So it was with some interest that we heard throughout the event a message of platforms, connectivity and common data environments. A message starting from the keynote from Amar Hanspal (“… we are moving to integrated platforms and experiences”) and continuing through more detailed sessions with the product teams. The future, at least for the moment, is being headlined with branding of Fusion360, BIM360 and Shotgun. But the platform is Forge and there were a number of impressive customer presentations of Forge development and usage including construction estimation and ERP/BIM integration.
Autodesk continues to be quite transparent in exposing some of its research technologies. At AU we were made aware of two new projects, both in the construction sector. ProjectIQ is a machine learning environment for construction project data providing, for example, predictive analytics and risk assessment within and across multiple projects. Project Quantum is Autodesk’s next generation BIM environment.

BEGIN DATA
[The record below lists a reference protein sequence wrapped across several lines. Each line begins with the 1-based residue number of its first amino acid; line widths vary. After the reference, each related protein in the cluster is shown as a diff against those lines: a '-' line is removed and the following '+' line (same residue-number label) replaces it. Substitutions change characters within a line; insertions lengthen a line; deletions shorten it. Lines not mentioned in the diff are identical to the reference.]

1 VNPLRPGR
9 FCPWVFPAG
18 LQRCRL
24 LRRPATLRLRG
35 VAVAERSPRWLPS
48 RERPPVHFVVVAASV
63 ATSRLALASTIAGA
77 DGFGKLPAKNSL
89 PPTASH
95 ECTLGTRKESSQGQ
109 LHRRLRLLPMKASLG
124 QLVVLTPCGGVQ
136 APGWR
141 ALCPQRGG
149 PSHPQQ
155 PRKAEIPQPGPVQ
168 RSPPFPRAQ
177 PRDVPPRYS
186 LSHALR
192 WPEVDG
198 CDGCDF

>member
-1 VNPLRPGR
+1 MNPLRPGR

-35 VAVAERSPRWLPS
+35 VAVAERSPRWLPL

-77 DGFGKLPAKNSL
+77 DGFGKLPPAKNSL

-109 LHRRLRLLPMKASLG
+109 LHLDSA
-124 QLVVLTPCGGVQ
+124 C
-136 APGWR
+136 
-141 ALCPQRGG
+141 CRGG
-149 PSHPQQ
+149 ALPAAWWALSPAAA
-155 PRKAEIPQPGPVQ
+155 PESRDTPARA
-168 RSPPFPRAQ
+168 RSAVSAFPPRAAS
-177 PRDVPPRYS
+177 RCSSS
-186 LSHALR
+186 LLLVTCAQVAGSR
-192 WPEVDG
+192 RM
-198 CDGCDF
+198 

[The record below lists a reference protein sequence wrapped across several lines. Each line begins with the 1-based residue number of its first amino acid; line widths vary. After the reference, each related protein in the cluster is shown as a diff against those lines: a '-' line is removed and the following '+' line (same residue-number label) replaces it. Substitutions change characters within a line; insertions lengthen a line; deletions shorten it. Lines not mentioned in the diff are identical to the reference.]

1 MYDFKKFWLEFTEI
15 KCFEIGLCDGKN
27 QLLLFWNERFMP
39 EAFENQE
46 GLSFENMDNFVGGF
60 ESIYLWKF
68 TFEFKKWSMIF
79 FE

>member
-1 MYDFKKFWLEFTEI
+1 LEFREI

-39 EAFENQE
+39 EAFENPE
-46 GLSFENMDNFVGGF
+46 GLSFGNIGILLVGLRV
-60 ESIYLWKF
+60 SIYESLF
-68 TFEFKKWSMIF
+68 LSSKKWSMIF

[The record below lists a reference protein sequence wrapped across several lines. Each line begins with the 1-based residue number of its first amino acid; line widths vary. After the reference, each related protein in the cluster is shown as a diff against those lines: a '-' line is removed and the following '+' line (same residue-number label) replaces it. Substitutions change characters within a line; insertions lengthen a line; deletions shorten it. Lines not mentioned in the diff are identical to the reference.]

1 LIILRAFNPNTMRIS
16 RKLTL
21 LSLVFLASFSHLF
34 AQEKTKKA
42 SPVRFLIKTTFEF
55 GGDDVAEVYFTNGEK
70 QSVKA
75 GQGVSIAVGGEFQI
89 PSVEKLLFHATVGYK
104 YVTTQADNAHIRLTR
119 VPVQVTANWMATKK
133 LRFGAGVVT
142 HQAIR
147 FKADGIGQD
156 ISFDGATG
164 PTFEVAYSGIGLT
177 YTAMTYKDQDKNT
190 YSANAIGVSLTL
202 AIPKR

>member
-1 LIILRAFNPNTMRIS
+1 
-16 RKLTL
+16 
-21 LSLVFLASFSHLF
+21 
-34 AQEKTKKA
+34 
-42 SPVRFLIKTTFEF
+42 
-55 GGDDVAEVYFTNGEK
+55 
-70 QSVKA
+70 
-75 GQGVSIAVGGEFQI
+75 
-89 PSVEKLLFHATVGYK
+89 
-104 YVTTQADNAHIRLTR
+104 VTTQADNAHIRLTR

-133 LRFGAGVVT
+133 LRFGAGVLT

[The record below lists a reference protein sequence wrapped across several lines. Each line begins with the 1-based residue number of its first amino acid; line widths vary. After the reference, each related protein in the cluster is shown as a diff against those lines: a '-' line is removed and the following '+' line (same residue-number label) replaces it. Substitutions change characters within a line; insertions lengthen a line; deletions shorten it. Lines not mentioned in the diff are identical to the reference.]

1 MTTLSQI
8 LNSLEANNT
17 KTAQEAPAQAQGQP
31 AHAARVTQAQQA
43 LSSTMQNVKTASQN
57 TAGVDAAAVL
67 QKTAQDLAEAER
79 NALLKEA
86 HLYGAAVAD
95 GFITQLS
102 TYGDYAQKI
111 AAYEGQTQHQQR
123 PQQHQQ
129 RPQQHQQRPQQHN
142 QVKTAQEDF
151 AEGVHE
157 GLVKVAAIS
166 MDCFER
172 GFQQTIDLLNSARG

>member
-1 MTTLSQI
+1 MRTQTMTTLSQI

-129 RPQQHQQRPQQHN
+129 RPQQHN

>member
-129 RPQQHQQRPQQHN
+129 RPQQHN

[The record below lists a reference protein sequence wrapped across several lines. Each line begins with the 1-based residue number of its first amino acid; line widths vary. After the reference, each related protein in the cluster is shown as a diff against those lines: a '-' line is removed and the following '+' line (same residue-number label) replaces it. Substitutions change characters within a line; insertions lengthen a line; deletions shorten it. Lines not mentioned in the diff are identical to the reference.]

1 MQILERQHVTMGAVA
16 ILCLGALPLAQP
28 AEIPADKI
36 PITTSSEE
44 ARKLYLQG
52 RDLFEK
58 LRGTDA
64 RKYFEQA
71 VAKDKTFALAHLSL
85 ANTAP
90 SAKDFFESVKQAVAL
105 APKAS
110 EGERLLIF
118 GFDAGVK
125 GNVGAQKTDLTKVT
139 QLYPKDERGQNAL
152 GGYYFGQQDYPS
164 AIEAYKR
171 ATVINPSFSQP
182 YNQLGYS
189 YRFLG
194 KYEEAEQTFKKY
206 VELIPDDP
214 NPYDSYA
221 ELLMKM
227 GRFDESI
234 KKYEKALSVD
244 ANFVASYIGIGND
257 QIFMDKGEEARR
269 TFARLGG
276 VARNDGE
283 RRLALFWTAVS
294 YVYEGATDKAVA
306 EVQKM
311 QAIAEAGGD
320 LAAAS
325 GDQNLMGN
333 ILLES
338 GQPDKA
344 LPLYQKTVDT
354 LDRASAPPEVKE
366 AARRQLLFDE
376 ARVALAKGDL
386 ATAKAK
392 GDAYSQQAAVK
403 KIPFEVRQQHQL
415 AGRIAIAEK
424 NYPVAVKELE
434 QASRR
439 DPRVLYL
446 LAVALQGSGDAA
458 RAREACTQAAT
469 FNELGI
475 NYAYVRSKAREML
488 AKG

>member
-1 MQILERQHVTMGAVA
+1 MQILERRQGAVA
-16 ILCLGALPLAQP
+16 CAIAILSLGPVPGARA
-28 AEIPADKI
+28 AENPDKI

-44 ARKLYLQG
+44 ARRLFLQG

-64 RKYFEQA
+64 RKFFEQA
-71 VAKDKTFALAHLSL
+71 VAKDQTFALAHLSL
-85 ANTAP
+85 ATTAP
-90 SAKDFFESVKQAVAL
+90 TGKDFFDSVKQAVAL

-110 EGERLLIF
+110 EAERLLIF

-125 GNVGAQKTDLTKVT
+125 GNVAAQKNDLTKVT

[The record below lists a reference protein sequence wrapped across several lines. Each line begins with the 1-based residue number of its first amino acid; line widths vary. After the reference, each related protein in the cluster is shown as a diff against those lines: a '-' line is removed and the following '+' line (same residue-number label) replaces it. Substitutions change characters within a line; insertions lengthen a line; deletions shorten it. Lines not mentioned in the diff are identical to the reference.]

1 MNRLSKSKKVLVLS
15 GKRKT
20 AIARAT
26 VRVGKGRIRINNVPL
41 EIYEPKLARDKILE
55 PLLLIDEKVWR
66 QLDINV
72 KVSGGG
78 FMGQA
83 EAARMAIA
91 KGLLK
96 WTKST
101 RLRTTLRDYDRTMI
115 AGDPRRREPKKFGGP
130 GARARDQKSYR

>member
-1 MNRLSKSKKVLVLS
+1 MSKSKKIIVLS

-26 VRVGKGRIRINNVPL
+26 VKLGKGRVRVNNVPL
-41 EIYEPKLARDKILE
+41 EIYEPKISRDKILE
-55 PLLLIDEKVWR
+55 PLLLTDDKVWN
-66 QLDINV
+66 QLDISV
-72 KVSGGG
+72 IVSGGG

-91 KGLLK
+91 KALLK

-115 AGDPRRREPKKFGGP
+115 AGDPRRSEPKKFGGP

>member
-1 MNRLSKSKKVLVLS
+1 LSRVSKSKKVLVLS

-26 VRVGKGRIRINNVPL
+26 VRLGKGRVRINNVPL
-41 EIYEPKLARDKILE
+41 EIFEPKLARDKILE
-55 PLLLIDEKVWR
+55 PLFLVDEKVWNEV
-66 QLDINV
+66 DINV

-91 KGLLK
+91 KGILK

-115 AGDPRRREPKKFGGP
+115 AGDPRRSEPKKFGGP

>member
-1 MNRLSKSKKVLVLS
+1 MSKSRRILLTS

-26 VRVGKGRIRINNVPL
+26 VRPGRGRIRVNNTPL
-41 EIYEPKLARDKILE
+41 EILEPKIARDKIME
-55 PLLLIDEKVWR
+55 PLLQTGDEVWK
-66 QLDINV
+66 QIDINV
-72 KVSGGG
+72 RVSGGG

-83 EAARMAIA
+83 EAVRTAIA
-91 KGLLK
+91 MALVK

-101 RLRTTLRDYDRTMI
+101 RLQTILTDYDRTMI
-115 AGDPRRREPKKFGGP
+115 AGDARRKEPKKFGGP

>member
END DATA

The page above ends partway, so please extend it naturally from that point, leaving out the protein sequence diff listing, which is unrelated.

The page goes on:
Will any of this escape into the wild? The announcement that Dreamcatcher (Autodesk’s generative design environment that has been in the labs for some time) will be available commercially in early 2017 could be taken as a declaration of intent for future projects. There were some interesting practical examples to be seen of what can be produced with such techniques – see the chair and the pavilion below and the optimised automotive frame above.
But what of AutoCAD, Inventor, Revit, Max/Maya and the like, the foundations of Autodesk’s position in the market? Some of the loudest cheers during the product keynotes were heard when enhancements to these products, clearly long awaited among a significant user base, were announced.
Autodesk is continuing to extend capabilities in core areas. Announcements in manufacturing included integrated electronics design, simulation opportunities with Nastran and hybrid manufacturing simulation. In construction, extensions to BIM360 docs for RFIs and submittals, and in media & entertainment new capabilities in production management, studio pipelining and editorial review.